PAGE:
AAO-HNSF Humanitarian Travel Grant Report: Blantyre, Malawi Madgy Malawi Foundation 2022
Learning is bidirectional in Malawi where the people are gracious and full of gratitude.
Steven Engebretsen, DO, Detroit Medical Center/Michigan State University PGY5
When I started my residency, I knew that a trip with the Madgy Malawi Foundation was an opportunity for me to take. In preparation for this trip, I read up on Malawi and listened to experts on global surgery. After now having spent time on this trip to Blantyre, Malawi, I can say that it is truly difficult to describe the experience and all that it means for both the traveling practitioner and the people of Blantyre. I will do my best to describe three points I would like our otolaryngology community to know about Malawi and the Madgy Malawi Foundation (MMF) trip.
First, the people of Malawi are gracious and full of gratitude. They have been called the “Heart of Africa” due to their warm nature and kindness. Many of these wonderful people travel for days on foot to obtain care at the only otolaryngology clinic in the southern part of the country. They also may wait for weeks to be treated for a condition they have been burdened with for years. For example, four sweet women all arrived at similar times and became friends in the ENT ward. Each of them had various thyroid pathologies. They were all liberated of their neck masses without complication. This friendly and patient attitude was common among the people treated during our time in Blantyre.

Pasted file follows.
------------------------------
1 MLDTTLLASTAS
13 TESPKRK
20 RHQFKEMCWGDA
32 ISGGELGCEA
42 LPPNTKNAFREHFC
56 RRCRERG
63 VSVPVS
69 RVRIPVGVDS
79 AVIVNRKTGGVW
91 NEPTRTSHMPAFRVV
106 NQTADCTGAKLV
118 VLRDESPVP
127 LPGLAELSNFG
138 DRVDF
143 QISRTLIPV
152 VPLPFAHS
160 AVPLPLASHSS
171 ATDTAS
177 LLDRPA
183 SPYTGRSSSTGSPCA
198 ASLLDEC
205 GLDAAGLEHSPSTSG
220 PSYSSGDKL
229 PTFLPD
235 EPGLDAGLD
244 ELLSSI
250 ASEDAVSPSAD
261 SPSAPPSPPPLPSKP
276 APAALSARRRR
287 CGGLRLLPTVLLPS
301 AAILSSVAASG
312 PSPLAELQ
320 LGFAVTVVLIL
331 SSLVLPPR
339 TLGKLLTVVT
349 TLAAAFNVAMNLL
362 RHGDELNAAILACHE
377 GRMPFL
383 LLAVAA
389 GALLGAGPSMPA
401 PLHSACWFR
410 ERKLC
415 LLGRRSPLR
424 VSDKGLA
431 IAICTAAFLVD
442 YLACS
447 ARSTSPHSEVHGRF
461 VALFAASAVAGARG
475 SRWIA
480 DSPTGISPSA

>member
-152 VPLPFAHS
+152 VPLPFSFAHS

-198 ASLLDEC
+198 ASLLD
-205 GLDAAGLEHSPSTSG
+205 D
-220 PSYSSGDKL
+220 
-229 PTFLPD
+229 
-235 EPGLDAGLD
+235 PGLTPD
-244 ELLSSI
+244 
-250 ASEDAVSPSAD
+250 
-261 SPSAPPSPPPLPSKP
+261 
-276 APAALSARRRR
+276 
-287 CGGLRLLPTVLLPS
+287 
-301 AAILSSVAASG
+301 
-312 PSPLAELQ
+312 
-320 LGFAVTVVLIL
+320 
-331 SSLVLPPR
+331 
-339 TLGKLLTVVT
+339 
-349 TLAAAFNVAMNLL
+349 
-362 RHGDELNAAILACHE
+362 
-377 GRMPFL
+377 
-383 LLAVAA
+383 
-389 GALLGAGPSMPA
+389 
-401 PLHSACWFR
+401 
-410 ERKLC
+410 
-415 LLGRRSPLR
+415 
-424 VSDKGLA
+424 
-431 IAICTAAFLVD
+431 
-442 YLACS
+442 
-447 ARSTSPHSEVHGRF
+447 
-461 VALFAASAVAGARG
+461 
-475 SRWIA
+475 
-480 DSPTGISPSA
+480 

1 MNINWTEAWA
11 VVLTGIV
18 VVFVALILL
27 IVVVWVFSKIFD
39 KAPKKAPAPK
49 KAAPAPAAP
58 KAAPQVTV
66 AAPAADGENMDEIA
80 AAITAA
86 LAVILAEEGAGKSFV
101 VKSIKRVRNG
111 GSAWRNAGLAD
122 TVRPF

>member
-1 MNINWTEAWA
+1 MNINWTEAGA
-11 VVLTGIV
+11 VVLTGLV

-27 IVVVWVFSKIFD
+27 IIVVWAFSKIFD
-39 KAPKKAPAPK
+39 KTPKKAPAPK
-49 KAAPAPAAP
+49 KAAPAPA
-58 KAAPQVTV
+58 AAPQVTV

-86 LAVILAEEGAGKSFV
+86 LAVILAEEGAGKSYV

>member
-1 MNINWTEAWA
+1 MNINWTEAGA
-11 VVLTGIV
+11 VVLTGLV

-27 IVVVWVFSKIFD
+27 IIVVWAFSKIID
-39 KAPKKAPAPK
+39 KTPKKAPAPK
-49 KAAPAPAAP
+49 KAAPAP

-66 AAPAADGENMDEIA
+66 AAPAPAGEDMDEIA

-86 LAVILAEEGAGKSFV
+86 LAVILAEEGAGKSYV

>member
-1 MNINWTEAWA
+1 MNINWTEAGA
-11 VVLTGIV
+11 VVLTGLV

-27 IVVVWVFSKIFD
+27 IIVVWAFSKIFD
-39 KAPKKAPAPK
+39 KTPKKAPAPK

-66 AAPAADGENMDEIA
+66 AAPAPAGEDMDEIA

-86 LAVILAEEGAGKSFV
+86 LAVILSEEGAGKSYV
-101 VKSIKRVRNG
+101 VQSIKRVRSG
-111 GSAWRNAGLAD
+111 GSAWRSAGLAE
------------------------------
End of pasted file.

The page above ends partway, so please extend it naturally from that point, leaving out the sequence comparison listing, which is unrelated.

Second, learning is bidirectional. The only practicing otolaryngologist in the country, Dr. Wakisa Mulwafu, hosts several Malawi-based residents. These residents train for three years in general surgery and then three years in otolaryngology. These are true ENT pioneers in their country, taking on as complicated cases as they can handle with limited resources and yet still finding success. The senior ENT resident in Malawi, Dr. Tabeh Freeman, will be the first otolaryngology provider in his home country of Liberia. His knowledge of conditions and experience was impressive, to say the least. It was obvious he was setting the trend for his junior trainees. Not only was he a pleasure to work with in the operating suite, but he also helped us navigate the medical decision-making culture and logistical challenges of the hospital.
Third, there is more to do than just surgery. This was probably best exemplified by Dr. Jaishree Palanisamy, who would take any extra food we had from our team dinners each night to feed the patients on the ENT ward and their families. Actually, each resident and the MMF team found ways to share personally with the people there. There are numerous opportunities to assist these wonderful people and their incredible local medical providers.
With help from many in our community, I anticipate the MMF will blossom even more in the upcoming years. All those involved can attest to the real benefits being both provided and experienced. Thanks to the generosity of the AAO-HNSF Humanitarian Travel Grant and others, this time will go down as one of my most defining personal and career experiences.